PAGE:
Dijkstras AlgorithmDijkstras algorithm is an alternative algorithm for ®nding the shortest paths from a source node to allother nodes in a network. It is generally more ef®cient than the Bellman-Ford algorithm but requireseach link cost to be positive, which is fortunately the case in communication networks. The main idea ofDijkstras algorithm is to keep identifying the closest nodes from the source node in order of increasingpath cost. The algorithm is iterative. At the ®rst iteration the algorithm ®nds the closest node from thesource node, which must be the neighbor of the source node if link costs are positive. At the seconditeration the algorithm ®nds the second-closest node from the source node. This node must be theneighbor of either the source node or the closest node to the source node; otherwise, there is a closernode.The algorithm can be implemented by maintaining a set N of permanently labeled nodes, which consistsof those nodes whose shortest paths have been determined. At each iteration the next-closest node isadded to the set until all nodes are used. To formalize the algorithm, let us de®ne Di to be the currentminimum cost from the source node (labeled s) to node i. Dijkstras algorithm can be described asfollows:1. Initialization: N ˆ fsg Dj ˆ Csj ; V j Tˆ s Ds ˆ 02. Finding the next closest node: Find node i P= N such that Add i to N. If N contains all the nodes, stop.3. Updating minimum costs: For each node j P= N Dj ˆ minfDj ; Di ‡ CijgGo to step 2To calculate the shortest paths, the Dijkstra algorithm requires the costs of all links to be available to thealgorithm. Thus these link values must be communicated to the processor that is carrying out thecomputation. The class of link state routing algorithms uses this approach to calculating shortest paths.We discuss these algorithms further in Chapter 8 when we consider how the Internet handles routing.Other Routing ApproachesVarious other routing techniques may be used for other purposes. In this section we look at threecommon approaches: ¯ooding, de¯ection routing, and source routing.FLOODING
The principle of ¯ooding calls for a packet switch to forward an incoming packet to all ports except theone the packet was received from. If each switch performs this ¯ooding process, the packet will ventuallyreach the destination as long as at least one path exists between the source and the destination.flooding is a very effective routing approach when the information in the routing tables is not available,such as during system startup, or when survivability is required, such as in military networks. Flooding isalso effective when the source needs to send a packet to all hosts connected to the network (i.e.,roadcast delivery).However, ¯ooding may easily swamp the network as one packet creates multiplepackets that in turn create multiples of multiple packets, generating an exponential growth rate asillustrated in Figure 7.33. Initially one packet arriving at node 1 triggers three packets to nodes 2, 3, and4. In the second phase nodes 2, 3, and 4 send two, two, and three packets, respectively. One simplemethod is to use a time-to-live ®eld in each packet. When the source sends a packet, the time-to-live®eld is initially set to some small number (say, 10 or smaller). Each switch decrements the ®eld by onebefore ¯ooding the packet. If the value reaches zero, the switch discards the packet. To avoid unne-cessary waste of bandwidth, the time-to-live should ideally be set to the minimum hop number betweentwo furthest nodes (called the diameter of the network). In the second method, each switch adds itsidenti®er to the header of the packet before it ¯oods the packet. When a switch encounters a packetthat contains the identi®er of the switch, it discards the packet. This method effec-tively prevents apacket from going around a loop. The third method is similar to the second method in that they both try todiscard old packets.DEFLECTION ROUTINGDe¯ection routing was ®rst proposed by Paul Baran in 1964 under the name of hot-potato routing. Towork effectively, this approach requires the network to provide multiple paths for each source-destinationpair. Each switch ®rst tries to forward a packet to the preferred port. If the preferred port is busy orcongested, the packet is de¯ected to another port. De¯ection routing usually works well in a regulartopology. One example of a regular topology is shown in Figure 7.34, which is called the Manhattan streetnetwork, since it resembles the streets of New York City. Each column represents an avenue, and eachrow represents a street. Each switch is labeled …i; j† where i denotes the row number and j denotes thecolumn number. The links have directions that alternate for each column or row. If switch (0,2) would liketo send a packet to switch (1,0), the packet could goOne advantage of de¯ection routing is that the switch can be bufferless, since packets do not have towait for a speci®c port to become available.SOURCE ROUTINGSource routing is a routing approach that does not require an intermediate node to maintain a routingtable, but rather puts more burden at the source hosts. Source routing works in either datagram orvirtual-circuit packet switching. Before a source host can send a packet, the host has to know thecomplete route to the destination host in order to include the route information in the header of thepacket. Each node examines the header, strips off the label identifying the node, and forwards the packetto the next node. The source (host A) initially includes the entire route (1,3,6,B) in the packet to bedestined to host B. Switch 1 strips off its label and forwards the packet to switch 3. The route speci®edin the header now contains 3,6,B. Switch 3 and switch 6 perform the same function until the packetreaches host B, which ®nally veri®es that it is the intended destination.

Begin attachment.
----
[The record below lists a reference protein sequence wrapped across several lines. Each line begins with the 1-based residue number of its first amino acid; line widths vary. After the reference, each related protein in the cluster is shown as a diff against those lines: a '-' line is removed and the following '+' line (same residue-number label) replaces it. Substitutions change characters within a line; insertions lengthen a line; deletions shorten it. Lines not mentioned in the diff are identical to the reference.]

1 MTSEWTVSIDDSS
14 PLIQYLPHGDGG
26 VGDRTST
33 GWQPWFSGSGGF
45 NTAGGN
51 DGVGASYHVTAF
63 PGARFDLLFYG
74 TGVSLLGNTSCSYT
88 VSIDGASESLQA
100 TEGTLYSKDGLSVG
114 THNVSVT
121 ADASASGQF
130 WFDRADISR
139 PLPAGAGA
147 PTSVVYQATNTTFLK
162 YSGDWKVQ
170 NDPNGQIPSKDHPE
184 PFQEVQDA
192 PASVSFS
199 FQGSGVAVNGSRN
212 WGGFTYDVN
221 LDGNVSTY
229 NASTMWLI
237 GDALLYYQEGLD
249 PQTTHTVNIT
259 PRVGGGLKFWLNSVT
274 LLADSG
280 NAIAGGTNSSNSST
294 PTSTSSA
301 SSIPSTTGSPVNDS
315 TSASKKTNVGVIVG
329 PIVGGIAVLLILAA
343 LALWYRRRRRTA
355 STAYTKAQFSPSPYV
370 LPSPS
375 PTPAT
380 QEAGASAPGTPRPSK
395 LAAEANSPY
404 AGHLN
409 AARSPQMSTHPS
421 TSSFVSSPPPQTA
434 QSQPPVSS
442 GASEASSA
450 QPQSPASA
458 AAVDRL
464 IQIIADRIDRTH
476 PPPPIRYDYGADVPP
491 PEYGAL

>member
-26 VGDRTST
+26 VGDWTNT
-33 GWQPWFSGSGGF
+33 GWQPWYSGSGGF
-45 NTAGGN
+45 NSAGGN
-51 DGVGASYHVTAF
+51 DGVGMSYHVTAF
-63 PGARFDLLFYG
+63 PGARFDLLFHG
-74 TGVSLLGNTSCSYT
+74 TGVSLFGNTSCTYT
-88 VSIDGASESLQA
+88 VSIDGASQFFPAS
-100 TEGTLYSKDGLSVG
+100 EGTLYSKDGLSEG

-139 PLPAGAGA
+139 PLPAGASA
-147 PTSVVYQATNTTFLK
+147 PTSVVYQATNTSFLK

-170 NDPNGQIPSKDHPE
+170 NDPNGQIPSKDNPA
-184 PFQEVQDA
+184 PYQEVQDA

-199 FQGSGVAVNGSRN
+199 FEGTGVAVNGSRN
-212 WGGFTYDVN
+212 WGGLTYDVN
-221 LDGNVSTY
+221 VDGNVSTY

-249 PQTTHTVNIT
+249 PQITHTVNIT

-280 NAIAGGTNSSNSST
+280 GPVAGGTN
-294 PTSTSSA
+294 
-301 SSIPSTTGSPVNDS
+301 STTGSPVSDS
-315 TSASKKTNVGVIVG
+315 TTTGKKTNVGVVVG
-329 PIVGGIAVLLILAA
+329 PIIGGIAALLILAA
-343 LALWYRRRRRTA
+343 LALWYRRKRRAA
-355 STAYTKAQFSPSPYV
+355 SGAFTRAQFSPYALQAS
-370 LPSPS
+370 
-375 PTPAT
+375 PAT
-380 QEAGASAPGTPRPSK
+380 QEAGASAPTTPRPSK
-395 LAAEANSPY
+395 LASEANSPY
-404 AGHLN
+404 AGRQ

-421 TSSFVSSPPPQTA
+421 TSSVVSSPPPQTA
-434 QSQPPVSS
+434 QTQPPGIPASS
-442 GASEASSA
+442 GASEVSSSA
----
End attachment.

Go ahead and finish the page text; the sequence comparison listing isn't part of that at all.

In certain situations it may be useful to preserve the complete route information while thepacket is progressing. With complete route information host B can send a packet back to host A by simplyreversing the route. Thus host B does not have to learn the route to host A a priori.7.6 ATM NETWORKS • Asynchronous transfer mode (ATM) is a method for multiplexing and switchingthat supports a broad range of services. • ATM combines several desirable features of packet switching and time-divi-sion multiplexing (TDM) circuit switching. • ATM was developed in the mid-1980s to combine the advantages of TDMand packet multiplexing. • ATM involves the conversion of all information ¯ows into short ®xed-length packets called cells. • The information ¯ows generated by various users are converted into cells and sent to an ATMMultiplexer. • The multiplexer arranges the cells into one or more queues and implements some scheduling strategy that determines the order in which cells are transmitted. • ATM networks are connection-oriented and require a connection setup prior to the transfer of cells. • The connection setup is similar to that described for virtual-circuit packet-switched networks. • A connection admission control procedure is carried out at every multiplexer along the path. This path is called a virtual channel connection (VCC). • The VCC is established by a chain of local identi®ers that are de®ned during the connection setup at the input port to each switch between the source and the destination. • ATM has a strong resemblance to virtual-circuit packet switching. One major difference is ATMs use of short, ®xed-length packets To understand how the local identi®ers are de®ned in ATM, we ®rst need to see how ATM incorporates some of the concepts used in SONET. SONET allows ¯ows that have a common path through the network to be grouped together. ATM provides many of the features of SONET systems that facilitate the con®guration of the network topology and the management of the bandwidth. The virtual path concept combined with the use of ATM cross-connect switches allows the network operator to dynamically recon®gure the topology seen by the